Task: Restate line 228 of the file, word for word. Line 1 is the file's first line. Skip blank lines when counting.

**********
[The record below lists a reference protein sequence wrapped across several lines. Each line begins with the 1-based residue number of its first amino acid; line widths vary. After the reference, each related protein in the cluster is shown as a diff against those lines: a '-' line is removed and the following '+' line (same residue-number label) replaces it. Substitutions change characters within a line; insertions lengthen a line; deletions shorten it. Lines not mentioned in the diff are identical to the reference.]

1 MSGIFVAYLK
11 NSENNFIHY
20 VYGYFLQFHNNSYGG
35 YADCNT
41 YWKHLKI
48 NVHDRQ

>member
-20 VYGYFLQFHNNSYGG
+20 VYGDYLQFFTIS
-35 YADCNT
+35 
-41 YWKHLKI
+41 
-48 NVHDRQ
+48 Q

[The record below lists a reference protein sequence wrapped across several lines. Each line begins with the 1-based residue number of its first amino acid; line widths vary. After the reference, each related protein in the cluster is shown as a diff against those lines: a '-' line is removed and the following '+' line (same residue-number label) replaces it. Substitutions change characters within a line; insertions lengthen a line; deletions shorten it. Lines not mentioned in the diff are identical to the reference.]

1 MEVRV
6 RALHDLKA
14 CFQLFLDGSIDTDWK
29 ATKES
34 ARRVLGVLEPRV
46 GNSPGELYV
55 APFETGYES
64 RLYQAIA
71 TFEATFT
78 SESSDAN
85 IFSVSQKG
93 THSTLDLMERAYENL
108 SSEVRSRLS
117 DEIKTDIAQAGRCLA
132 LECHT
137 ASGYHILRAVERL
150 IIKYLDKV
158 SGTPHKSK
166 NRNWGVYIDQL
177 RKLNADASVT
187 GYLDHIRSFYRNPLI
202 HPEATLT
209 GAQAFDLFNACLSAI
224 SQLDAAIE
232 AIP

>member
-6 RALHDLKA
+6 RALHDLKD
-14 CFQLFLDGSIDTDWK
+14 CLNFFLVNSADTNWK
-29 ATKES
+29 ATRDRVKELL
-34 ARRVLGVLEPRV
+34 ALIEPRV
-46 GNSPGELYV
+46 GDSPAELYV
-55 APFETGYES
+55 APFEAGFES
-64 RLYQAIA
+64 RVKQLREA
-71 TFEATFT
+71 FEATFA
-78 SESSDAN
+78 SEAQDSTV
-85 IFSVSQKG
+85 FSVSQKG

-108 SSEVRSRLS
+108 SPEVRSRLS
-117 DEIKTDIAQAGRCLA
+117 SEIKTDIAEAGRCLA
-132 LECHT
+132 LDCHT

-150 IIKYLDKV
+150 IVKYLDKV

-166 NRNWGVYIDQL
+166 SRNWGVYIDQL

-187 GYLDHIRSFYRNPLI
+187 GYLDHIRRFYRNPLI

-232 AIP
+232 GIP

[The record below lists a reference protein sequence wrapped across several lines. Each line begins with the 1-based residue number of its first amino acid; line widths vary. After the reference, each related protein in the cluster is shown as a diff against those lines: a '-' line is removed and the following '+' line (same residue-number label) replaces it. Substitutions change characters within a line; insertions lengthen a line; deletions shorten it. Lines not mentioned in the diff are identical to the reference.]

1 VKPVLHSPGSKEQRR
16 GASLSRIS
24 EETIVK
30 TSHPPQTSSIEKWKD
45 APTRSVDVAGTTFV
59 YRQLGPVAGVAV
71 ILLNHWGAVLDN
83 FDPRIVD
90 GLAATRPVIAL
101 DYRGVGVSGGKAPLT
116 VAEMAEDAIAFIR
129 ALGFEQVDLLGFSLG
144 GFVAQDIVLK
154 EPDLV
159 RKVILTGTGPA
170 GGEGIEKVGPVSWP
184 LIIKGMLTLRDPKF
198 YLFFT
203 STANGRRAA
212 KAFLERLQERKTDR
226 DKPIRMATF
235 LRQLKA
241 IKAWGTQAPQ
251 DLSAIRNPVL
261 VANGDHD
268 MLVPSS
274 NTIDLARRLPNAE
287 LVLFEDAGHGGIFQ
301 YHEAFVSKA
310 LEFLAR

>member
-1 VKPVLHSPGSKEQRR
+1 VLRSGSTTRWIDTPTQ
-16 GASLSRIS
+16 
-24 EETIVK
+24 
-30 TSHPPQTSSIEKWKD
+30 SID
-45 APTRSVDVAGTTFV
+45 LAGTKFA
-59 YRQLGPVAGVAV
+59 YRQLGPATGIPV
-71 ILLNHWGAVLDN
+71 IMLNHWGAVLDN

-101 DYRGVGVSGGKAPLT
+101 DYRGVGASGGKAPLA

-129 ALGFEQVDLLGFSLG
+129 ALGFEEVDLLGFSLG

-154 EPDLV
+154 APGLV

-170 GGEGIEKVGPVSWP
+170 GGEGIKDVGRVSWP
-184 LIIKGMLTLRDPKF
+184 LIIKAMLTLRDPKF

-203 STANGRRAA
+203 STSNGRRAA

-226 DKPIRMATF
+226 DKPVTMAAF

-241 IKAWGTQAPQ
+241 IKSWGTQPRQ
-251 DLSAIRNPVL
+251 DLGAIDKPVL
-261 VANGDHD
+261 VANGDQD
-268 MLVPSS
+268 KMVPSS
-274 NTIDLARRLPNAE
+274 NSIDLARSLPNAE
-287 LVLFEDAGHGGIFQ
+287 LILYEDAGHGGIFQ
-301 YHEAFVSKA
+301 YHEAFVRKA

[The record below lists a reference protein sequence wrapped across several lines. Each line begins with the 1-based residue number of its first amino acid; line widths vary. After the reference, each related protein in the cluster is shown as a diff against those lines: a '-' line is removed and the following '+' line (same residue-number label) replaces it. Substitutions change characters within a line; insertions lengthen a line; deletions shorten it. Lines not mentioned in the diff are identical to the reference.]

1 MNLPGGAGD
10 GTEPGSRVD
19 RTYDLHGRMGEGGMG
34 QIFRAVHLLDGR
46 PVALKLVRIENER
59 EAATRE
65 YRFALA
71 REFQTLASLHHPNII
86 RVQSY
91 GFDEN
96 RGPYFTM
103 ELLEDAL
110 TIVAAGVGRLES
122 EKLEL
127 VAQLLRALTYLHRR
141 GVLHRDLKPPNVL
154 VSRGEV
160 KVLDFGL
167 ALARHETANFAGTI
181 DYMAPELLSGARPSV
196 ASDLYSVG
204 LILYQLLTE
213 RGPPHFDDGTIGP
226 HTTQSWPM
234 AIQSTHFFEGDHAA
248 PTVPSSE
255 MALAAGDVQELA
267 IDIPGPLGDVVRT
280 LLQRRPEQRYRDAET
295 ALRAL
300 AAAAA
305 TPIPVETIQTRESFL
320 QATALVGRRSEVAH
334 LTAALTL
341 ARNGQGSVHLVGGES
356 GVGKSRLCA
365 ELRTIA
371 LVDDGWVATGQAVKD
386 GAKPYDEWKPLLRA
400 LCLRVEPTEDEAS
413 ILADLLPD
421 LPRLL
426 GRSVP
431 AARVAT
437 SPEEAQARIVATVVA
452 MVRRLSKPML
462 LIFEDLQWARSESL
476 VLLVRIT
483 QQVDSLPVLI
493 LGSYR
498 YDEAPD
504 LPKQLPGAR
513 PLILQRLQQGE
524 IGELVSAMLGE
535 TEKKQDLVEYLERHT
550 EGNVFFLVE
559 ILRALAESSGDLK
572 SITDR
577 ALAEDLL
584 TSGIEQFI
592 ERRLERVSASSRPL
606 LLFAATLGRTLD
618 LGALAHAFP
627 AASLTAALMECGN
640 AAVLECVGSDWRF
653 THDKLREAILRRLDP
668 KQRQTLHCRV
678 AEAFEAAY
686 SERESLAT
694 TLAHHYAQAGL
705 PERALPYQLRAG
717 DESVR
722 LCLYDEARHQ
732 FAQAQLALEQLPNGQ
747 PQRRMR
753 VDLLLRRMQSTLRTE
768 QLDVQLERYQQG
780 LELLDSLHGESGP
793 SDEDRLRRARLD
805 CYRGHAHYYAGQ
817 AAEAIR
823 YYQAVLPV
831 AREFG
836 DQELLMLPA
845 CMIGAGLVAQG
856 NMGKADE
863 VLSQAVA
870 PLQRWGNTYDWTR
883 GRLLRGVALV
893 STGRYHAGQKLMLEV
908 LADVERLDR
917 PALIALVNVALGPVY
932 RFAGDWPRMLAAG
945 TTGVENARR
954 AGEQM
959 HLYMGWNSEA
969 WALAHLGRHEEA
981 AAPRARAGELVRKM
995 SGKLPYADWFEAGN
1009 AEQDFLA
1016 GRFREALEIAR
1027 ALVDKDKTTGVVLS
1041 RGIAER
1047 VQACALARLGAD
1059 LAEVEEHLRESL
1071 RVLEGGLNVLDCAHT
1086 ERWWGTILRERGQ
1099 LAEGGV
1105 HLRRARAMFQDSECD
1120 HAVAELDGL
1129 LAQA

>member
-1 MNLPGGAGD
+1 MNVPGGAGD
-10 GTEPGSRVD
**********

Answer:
753 VDLLLRRMQSTLRTE